Spot Lights

      Spot lights provide a concentrated beam of light that travels far into the distance. If your headlights aren’t providing enough coverage, try mounting a set of spotlights near your door mirrors. Get an LED Spot Pod, Off Road Spotlight, or Waterproof Squared Halo Combo.

      Light Bars

      It’s critical that your driving lights cast a wide enough beam in dim and dark areas and times of day. Light bars are available for a wide array of vehicles, like Tailgate Light Bars for trucks, a TRX Front Bumper Light Bar for Ram Rebels, and more. Make sure to mount them correctly to avoid glare off your hood. 

      LED Whips

      Installing an LED whip and flag is a good way to increase visibility and safety. ORACLE Lighting LED whips are made with high-quality polycarbonate tubing to add resistance and flexibility. Our whips are weather- and shock- resistant. 

      5. Bring a Spotter 

      Besides excellent LED lighting, bringing a second pair of eyes can help you see everything around your vehicle that can be missed from the driver’s seat. In a difficult path, ask your spotter to stand outside of your vehicle to watch and direct you verbally and with hand signals. 

      6. Driving Techniques for Off-Roading 

      Try Not To Oversteer 

      If you get stuck in a rut, keep the steering wheel as straight as possible. Letting your wheel wander to the left or right could cause your vehicle to steer sharply to one side as you leave the rut, putting you in danger of ramming into a tree or rocks. 

      Apply the Brakes with Your Left Foot 

      Instead of using your right foot for both the accelerator and brake pedals, use left-foot braking. This can give you better vehicle control when you are in tricky terrain, saving you precious seconds.

      Wheel Etiquette 

      Keep your thumbs on the outside of the steering wheel to protect your wrists and prevent breaking your thumbs. This is to account for whip (more common in older cars without power steering) that occurs when your wheel snaps suddenly in one direction or another.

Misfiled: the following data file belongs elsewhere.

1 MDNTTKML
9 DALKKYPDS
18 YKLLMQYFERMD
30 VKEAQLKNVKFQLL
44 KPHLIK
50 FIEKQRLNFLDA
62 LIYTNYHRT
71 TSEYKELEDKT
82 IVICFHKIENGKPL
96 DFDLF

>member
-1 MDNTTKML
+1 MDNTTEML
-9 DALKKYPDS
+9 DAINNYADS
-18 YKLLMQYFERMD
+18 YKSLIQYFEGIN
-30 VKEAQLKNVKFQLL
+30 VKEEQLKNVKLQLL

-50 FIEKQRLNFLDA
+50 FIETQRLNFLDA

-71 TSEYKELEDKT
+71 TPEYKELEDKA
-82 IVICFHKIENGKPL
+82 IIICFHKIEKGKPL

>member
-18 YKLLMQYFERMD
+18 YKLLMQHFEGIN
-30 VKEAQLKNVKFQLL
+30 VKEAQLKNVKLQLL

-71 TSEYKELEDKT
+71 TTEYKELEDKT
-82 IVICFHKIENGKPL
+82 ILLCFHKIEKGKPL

7. Have a Plan for Recovery

      The thrill of off-roading also comes with turbulent bumps, unexpected potholes, and more. If you’re stuck, stop driving, since continuing to spin will just make things worse. As soon as you’re slowing down or losing momentum, keep the wheel steady. Even when you’re applying an even amount of throttle, get your tow strap ready. 

      You should also prepare for the worst by bringing emergency gear. 

      What to Pack in Your Emergency Kit 

      Be ready to tend to injuries, make emergency exits, prevent fire damages, and stay warm. At minimum, bring: 

      • First aid kit
      • Seat-belt cutter and glass breaker
      • Fire extinguisher
      • Warm clothes
      • Food and water (at least a granola bar and a bottle of water for each passenger)

      Get the Best Off-Roading Experience With ORACLE Lighting 

      Adventure is calling, and you won’t find it on your commute to work. If you’ve always wanted to go off-roading, this is your sign to try it today! Check out our Off-Roading LED Lights today to jumpstart your adventure.

      Previous article ORACLE Lighting Featured on SunCruiser Media’s Snowbirds & RV Travelers Podcast.